Italy’s children's fashion industry on a steady rise thanks to exports
The Italian children's fashion industry is growing moderately: turnover in 2016 is up +1.2% to €2.721 billion, stimulated once again by exports that have, for the first time ever, exceeded €1 billion. According to estimates by the Italian Fashion System (SMI), last year foreign sales reached €1.028 billion, a 3.1% growth.
This positive note brings exports to around 38% of turnover, though this is somewhat sluggish in comparison to the past three years.
It means that over the last five years, Italian companies that produce children's fashion (though they tend to be smaller firms on the whole) were able to increase the weight of exports on their earnings by 6.5 percentage points—from 31.3% at the end of 2011, to 37.8% now. This is still far from the levels seen in adult fashion, but internationalization is continuing in spite of the difficulties. All eyes are on Russia, a strategic market not just for the newborn segment (which has slowed its fall but not managed to get back on the rise).
Exhibitors at Pitti Bimbo children's fashion shows are paying a particular interest to foreign buyers: this well known international exhibition (in terms of quality and research) opened yesterday at the Fortezza da Basso in Florence (and will run until tomorrow) with 503 brands—280 of which (53%) are foreign—presenting their new fall/winter collections. There will be an estimated 7,000 buyers, from around 50 countries.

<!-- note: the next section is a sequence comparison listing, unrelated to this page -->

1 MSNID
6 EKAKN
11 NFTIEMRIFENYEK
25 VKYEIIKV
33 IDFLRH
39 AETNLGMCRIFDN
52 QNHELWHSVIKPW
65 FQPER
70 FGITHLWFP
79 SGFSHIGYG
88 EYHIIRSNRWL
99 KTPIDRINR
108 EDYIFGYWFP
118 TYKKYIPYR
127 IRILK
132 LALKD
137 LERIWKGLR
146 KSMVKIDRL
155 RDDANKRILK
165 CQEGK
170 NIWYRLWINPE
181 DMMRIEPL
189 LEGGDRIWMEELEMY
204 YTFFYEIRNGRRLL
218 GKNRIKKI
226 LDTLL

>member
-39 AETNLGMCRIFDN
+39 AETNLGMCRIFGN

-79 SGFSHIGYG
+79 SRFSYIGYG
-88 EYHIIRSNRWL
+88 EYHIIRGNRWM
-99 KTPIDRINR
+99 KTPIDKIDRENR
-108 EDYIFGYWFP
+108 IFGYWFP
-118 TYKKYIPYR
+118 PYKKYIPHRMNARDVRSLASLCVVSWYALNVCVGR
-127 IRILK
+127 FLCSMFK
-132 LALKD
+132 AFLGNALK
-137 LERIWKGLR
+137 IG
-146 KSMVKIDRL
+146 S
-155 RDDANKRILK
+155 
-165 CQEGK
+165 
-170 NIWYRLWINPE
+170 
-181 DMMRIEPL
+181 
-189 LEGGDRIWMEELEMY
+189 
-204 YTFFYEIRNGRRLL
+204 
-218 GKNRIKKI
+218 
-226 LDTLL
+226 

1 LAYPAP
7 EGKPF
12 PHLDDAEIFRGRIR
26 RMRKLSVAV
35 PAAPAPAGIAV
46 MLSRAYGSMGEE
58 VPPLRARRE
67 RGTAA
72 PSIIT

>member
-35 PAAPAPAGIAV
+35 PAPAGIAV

For the Italian companies, the key is endurance.
“In spite of the incertain and complex context,” SMI explains, “children's fashion is expected to maintain a positive development throughout the first part of 2017, even through trends are moderate.”
As consolation, the Italian market has experienced a slight recovery: after a big slowdown in recent years, domestic purchases (among families, non-families, and others) have stopped falling (-0.1% to €4.236 billion in 2016), with some two-month periods even showing positive trends (like July-August, at +1%).
The current changes in the distribution channels are very significant. Independent stores are shrinking, while chain stores and large-scale retailers are expanding constantly. The fall-winter sales for 2015-2016 say it all: the chain stores got stronger (+3.2%, claiming 50.9% of the market); large-scale retailers skyrocketed (+13.2%, 26.9% of the market); and independent stores crashed (-16%, 13.5% of the market). E-commerce shrank (-4.8%) as well.
In the 0-7 years old division, families were inclined to spend more: large-scale retailers (that is, single-brand and multi-brand stores, wholesalers, and supermarkets) performed the best. According to figures from Sita Ricerca, in 2016 large-scale retailers represented 82.2% of total spending (in terms of value) for Italian families. Four years ago, it was only 72.4%.